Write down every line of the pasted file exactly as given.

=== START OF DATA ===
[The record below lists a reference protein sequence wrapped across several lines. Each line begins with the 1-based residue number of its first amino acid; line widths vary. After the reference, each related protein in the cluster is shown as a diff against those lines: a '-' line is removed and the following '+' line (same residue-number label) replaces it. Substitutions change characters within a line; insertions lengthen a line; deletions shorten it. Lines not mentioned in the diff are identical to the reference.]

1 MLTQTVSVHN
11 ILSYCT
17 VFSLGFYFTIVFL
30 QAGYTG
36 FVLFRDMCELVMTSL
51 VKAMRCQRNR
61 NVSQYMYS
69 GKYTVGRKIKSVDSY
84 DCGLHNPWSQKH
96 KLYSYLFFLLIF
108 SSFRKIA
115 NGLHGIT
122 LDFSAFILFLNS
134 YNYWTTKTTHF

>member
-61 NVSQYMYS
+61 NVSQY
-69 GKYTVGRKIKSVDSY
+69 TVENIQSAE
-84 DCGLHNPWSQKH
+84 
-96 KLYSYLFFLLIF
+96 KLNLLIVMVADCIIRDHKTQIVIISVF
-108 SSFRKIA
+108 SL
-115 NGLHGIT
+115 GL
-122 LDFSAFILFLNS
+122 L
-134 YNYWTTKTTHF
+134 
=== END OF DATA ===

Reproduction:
[The record below lists a reference protein sequence wrapped across several lines. Each line begins with the 1-based residue number of its first amino acid; line widths vary. After the reference, each related protein in the cluster is shown as a diff against those lines: a '-' line is removed and the following '+' line (same residue-number label) replaces it. Substitutions change characters within a line; insertions lengthen a line; deletions shorten it. Lines not mentioned in the diff are identical to the reference.]

1 MLTQTVSVHN
11 ILSYCT
17 VFSLGFYFTIVFL
30 QAGYTG
36 FVLFRDMCELVMTSL
51 VKAMRCQRNR
61 NVSQYMYS
69 GKYTVGRKIKSVDSY
84 DCGLHNPWSQKH
96 KLYSYLFFLLIF
108 SSFRKIA
115 NGLHGIT
122 LDFSAFILFLNS
134 YNYWTTKTTHF

>member
-61 NVSQYMYS
+61 NVSQY
-69 GKYTVGRKIKSVDSY
+69 TVENIQSAE
-84 DCGLHNPWSQKH
+84 
-96 KLYSYLFFLLIF
+96 KLNLLIVMVADCIIRDHKTQIVIISVF
-108 SSFRKIA
+108 SL
-115 NGLHGIT
+115 GL
-122 LDFSAFILFLNS
+122 L
-134 YNYWTTKTTHF
+134 